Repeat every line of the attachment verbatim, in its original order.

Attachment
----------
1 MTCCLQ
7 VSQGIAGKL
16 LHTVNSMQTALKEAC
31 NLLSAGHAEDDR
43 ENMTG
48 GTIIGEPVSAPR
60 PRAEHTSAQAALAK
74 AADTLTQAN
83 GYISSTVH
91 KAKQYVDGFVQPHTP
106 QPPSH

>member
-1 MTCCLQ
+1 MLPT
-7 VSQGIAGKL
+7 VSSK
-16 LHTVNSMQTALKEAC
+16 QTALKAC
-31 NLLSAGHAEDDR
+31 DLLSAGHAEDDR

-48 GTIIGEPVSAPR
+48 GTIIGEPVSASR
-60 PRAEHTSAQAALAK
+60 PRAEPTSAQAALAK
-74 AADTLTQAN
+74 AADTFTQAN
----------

1 MTCCLQ
7 VSQGIAGKL
16 LHTVNSMQTALKEAC
31 NLLSAGHAEDDR
43 ENMTG
48 GTIIGEPVSAPR
60 PRAEHTSAQAALAK
74 AADTLTQAN
83 GYISSTVH
91 KAKQYVDGFVQPHTP
106 QPPSH

>member
-1 MTCCLQ
+1 MLPT
-7 VSQGIAGKL
+7 VSSK
-16 LHTVNSMQTALKEAC
+16 QTALKAC
-31 NLLSAGHAEDDR
+31 DLLSAGHAEDDR

-48 GTIIGEPVSAPR
+48 GTIIGEPVSASR
-60 PRAEHTSAQAALAK
+60 PRAEPTSAQAALAK
-74 AADTLTQAN
+74 AADTFTQAN